New Cumberland will be blowing the roof off The Commercial Tavern in Maryhill this weekend with their own brand of bluegrass music.
On Saturday afternoon, Paul Hurdle and the rest of New Cumberland will be taking the stage with a modern, updated take on bluegrass, a sound the banjo player says he hopes gives the audience a good show.
“I hope they are going to see something very different from the usual bands they see with a different material list and hopefully they appreciate the workmanship of everybody in the band. I hope everyone will enjoy that,” he said, describing the band’s take on bluegrass. “Our sound is rooted in bluegrass, probably more contemporary bluegrass than old-timey bluegrass. And our choice of material is very eclectic. It covers a broad range from Neil Young to the Grateful Dead to Bill Monroe. It is quite an expansive repertoire we have, so depending on where we are playing, we set up our set list accordingly.”
The band is chockfull of Canadian bluegrass music veterans, including Hurdle himself who has been awarded the Canadian Pioneer award for his work with another band, The Country Rebels. He is a nationally renowned banjo player who has actually played at The Commercial Tavern before.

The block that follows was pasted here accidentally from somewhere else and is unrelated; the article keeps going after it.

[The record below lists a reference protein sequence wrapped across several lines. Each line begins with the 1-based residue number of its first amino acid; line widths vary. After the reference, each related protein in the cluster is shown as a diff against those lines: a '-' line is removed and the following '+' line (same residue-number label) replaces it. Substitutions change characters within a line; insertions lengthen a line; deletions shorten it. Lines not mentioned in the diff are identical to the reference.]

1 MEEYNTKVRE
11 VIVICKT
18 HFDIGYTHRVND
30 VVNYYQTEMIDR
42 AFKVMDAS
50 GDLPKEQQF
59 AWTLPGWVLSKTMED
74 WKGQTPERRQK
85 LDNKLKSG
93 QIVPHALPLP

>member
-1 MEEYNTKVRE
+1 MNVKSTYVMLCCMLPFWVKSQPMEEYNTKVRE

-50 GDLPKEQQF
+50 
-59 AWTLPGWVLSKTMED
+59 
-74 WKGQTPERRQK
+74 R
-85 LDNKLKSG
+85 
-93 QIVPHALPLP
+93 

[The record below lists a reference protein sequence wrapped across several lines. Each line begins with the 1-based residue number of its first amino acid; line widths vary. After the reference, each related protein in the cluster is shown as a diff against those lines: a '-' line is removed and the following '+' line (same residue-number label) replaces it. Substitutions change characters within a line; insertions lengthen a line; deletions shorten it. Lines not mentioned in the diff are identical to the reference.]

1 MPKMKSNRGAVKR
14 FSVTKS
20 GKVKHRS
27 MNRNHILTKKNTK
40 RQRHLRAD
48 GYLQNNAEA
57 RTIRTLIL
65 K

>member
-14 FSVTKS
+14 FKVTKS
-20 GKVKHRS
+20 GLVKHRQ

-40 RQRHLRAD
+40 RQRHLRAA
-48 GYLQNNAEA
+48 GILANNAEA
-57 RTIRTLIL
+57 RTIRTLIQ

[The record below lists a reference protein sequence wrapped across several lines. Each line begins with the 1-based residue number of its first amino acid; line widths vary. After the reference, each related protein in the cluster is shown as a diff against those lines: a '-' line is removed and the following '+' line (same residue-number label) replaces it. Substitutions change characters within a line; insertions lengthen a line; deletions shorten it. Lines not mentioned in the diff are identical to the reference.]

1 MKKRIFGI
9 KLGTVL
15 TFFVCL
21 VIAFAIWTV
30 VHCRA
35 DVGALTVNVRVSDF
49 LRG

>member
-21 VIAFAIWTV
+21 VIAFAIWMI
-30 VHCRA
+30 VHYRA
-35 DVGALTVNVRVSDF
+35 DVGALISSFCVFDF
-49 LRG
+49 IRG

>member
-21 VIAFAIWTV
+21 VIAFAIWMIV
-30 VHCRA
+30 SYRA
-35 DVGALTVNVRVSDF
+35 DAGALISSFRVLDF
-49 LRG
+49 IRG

“I played there a long, long time ago, about 40 years,” he said. “It was the very late ’60s and we were just out of our teens. There was a lot of action going on in the Waterloo area at the time with the university there, and in Maryhill, so it was only natural that we go to the Commercial.”
Hurdle is joined by Tom Burns, New Cumberland’s lead singer and guitar player. He is a veteran of the bluegrass scene and has played with Hurdle for over 35 years. Blair Heddle played with both Burns and Hurdle in a band called Hot Springs in the 1970s.
“We were really edgy back then,” said Hurdle. “Everybody was into straight bluegrass, but we were on the outside edges. It was different.”
Tom Rutledge will be playing the standup bass with New Cumberland on Saturday. Hurdle says he is an excellent addition to the band. Last, but not least, is Darren Schott. Schott plays the fiddle and the mandolin. He has worked with The Good Brothers, Stompin’ Tom Connors, George Fox and more.
“For us it is just good music,” said Hurdle. “We have good singing, the good three part harmonies, the well-rounded musicianship and a very cohesive togetherness. There are no prima donnas in the band. Whatever we are playing, we are playing as whole, as a unit, and I think that shows on stage once we are in the groove. We know each other very well. It isn’t just a bunch of guys swatting out tunes.”
The show starts at 4 p.m. and runs for three hours. The doors will be open to ticketholders at 3:30 p.m.
Tickets are $10 each, and can be purchased by calling 519-648-3644.